It may give you a sense of peace, a few seconds of indignation or fill you with rage. It doesn’t really matter what emotion or thoughts linger, but if they do then the author has done their job by extending a hand to invite you inside and you entering their house of words, staying for a while and leaving with some of their powerful words imprinted in your memory forever.

Sacerdoti evokes that kind of magic with her story. It is a perfect fictional exploration of grief, forgiveness, accepting life and the obstacles it throws in your way, and finding your own type of happiness.

This is the third book in the Seal Island series and the focus is on multiple characters who become connected through the island. Matthew is still riddled with guilt after the death of his wife. He welcomes the isolation of and on the island. Grace keeps herself busy to avoid thinking about her all her regrets, about the life and family she should have had. Then there is Fergus and the strained relationship with his teenage daughter, a young girl who feels abandoned and neglected by both parents.

The story of Rose runs alongside the others, but takes place in the past, as we see her navigate the complicated oppressive relationship between herself and her brother.

On the surface that may seem like a normal contemporary story about family, relationships and love, but the author makes it stand out from the crowd by adding a layer of magical realism to the story. It falls over a certain character like a soft, soothing and healing blanket.

It’s a contemporary read with elements of magical realism combined with the concept of what family is for each of us. It’s a lovely read.

Buy Come Back to Me at Amazon Uk or go to Goodreads for any other retailer. Published by Headline in eBook on 1st May and available in paperback original on 25th July. Buy at Amazon com.

#BlogTour How to Keep a Secret by Sarah Morgan

I was thrilled when Sarah Morgan announced last year that she would be writing her first book of women’s fiction. Finally she gets to spread her wings and cross boundaries, and most importantly show even more readers ow talented she is. I am delighted to take part in the BlogTour for How to Keep a Secret by Sarah Morgan.

About the Author

USA Today bestselling author Sarah Morgan writes romance and contemporary women’s fiction and her trademark humour and sensuality have gained her fans across the globe. She is a 3 time winner of the prestigious RITA® Award from the Romance Writers of America and has been nominated five times. Sarah lives near London, England, and when she isn’t reading or writing she loves being outdoors.

How to Keep a Secret is Sarah’s first standalone women’s fiction novel, coming to the UK in June and to the US in July 2018!

Follow @SarahMorgan_ @HQStories @HarperCollinsUK on Twitter

On Facebook www.facebook.com/AuthorSarahMorgan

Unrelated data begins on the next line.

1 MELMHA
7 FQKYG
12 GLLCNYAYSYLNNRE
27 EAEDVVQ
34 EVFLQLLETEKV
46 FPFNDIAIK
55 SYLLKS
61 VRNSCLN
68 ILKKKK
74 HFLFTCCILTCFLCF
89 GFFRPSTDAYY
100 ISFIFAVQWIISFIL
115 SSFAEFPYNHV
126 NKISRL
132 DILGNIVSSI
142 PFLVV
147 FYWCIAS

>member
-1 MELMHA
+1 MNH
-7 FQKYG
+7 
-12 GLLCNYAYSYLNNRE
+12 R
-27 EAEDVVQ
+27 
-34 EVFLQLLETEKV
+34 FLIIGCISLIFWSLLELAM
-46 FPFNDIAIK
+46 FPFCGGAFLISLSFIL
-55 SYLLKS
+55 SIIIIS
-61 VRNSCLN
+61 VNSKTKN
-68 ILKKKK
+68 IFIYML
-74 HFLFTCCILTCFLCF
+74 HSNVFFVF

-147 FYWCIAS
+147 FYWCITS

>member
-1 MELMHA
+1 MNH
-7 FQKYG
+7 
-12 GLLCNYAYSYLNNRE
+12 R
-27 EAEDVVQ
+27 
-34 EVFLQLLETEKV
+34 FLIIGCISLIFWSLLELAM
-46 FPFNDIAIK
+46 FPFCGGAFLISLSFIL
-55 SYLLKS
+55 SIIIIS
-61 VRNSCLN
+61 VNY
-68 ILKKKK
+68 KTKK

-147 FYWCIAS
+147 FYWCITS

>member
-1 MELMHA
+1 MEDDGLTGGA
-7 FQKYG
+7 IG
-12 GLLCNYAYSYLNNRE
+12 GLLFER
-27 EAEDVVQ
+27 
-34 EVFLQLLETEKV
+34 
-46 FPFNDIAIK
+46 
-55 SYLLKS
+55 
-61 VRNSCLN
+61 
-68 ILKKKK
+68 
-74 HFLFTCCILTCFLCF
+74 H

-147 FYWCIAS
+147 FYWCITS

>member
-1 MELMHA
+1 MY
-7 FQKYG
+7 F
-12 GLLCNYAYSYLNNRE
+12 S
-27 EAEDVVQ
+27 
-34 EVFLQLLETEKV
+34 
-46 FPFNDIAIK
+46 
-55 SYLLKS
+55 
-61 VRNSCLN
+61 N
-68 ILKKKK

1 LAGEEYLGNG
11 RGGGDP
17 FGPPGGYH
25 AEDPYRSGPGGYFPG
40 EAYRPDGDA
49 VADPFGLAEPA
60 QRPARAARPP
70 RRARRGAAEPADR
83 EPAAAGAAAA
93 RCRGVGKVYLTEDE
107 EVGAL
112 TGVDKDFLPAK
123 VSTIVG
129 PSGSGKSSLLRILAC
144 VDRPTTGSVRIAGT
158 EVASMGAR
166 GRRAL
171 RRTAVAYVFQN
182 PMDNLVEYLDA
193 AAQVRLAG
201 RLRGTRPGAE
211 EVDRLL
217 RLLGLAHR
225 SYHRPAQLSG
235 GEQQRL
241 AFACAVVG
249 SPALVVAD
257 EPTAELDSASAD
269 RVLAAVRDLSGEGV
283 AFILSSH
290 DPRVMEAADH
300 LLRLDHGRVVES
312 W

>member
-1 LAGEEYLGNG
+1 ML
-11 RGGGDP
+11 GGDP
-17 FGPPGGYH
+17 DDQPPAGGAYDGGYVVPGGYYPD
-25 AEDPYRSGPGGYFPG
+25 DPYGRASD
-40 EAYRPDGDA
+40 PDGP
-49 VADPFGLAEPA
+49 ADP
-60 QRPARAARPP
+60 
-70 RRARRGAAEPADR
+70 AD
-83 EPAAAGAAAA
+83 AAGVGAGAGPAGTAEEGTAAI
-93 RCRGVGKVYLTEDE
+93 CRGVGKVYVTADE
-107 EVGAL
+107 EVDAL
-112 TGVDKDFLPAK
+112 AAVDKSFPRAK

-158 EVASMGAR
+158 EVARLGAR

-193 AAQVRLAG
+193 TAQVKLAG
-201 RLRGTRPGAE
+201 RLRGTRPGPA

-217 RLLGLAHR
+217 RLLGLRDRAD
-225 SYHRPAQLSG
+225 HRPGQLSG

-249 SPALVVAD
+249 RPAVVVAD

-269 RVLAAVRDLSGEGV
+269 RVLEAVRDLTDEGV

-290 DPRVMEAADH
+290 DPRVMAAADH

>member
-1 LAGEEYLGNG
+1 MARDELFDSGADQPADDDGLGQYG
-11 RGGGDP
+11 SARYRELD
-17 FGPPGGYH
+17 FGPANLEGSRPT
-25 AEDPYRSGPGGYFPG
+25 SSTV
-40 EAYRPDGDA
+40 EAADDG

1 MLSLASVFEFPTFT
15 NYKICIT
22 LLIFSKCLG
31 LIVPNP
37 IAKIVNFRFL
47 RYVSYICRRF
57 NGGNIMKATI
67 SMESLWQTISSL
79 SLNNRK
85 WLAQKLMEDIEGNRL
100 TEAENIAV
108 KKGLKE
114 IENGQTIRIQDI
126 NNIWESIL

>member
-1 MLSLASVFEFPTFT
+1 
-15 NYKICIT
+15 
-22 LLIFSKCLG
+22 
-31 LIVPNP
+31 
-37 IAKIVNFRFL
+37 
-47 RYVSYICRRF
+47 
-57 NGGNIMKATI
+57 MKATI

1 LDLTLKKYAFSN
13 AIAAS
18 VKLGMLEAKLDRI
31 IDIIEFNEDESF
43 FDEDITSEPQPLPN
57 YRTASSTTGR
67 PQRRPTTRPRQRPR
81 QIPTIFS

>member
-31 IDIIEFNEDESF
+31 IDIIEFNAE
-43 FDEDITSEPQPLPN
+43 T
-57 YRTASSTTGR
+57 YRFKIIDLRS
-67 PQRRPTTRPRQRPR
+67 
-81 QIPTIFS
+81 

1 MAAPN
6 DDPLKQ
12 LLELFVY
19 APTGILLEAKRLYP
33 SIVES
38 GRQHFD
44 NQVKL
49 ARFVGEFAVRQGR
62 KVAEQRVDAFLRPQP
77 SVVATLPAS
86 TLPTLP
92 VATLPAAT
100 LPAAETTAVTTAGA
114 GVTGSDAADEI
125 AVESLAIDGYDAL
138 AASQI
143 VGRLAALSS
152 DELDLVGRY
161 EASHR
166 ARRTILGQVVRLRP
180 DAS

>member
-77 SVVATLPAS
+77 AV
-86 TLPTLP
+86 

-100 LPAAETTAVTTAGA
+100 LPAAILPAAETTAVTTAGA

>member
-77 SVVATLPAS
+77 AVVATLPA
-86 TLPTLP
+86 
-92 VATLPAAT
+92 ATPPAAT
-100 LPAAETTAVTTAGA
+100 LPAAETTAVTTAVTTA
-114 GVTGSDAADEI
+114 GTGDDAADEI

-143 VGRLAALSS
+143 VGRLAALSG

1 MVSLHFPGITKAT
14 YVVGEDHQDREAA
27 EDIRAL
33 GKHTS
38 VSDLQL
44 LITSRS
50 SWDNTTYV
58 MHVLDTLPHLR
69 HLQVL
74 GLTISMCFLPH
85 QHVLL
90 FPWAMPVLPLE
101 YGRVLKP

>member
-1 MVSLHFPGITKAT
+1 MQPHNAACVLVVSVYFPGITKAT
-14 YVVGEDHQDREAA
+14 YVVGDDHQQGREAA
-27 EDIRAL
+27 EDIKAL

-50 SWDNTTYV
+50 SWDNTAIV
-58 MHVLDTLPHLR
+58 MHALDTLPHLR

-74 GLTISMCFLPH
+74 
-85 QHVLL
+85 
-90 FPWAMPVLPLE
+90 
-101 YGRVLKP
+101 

Visit sarahmorgan.com

Buy How to Keep a Secret

About the book

When three generations of women are brought together by crisis, they learn over the course of one hot summer the power of family to support, nourish and surprise.

Lauren has the perfect life…if she ignores the fact it’s a fragile house of cards, and that her daughter Mack has just had a teenage personality transplant.

Jenna is desperate to start a family with her husband, but it’s… Just. Not. Happening. Her heart is breaking, but she’s determined to keep her trademark smile on her face.

Nancy knows she hasn’t been the best mother, but how can she ever tell Lauren and Jenna the reason why?

Then life changes in an instant, and Lauren, Mack, Jenna and Nancy are thrown together for a summer on Martha’s Vineyard. Somehow, these very different women must relearn how to be a family. And while unraveling their secrets might be their biggest challege, the rewards could be infinite…

Heartwarming and fresh, Sarah Morgan’s brilliant new novel is a witty and deeply uplifting look at the power of a family of women.

Review

It’s been a long time coming, but it’s finally here; Sarah Morgan’s first venture into women’s fiction, and I can honestly say it was worth the wait. Finally Morgan has taken a step towards a genre, which will give her the opportunity to show her full potential. Not that she has to prove how talented she is as a writer or storyteller, but this means she has less boundaries fencing her creativity and talent in.

The story is about three generations of the Stewart women, their relationships with each other, and the secrets they keep to make sure they all stay safe. The focus is on Lauren and Jenna, sisters who know each other like the back of their hands or at least they both think they do. The main thing they have in common is a disdain for the mother they both experienced as aloof and neglectful.

Jenna still lives near her childhood home on Martha’s Vineyard. Her whole life revolves around becoming pregnant and having a baby, to the point of putting her marriage on the line. Lauren is trying to deal with her obnoxious teenage daughter and her husband, who seems to be focused on everything other than his family.

Nancy has been keeping her own painful secrets in order to protect her daughters. Then when tragedy strikes in the family she finds herself having to confront her past and her fears in order to heal wounds of the past.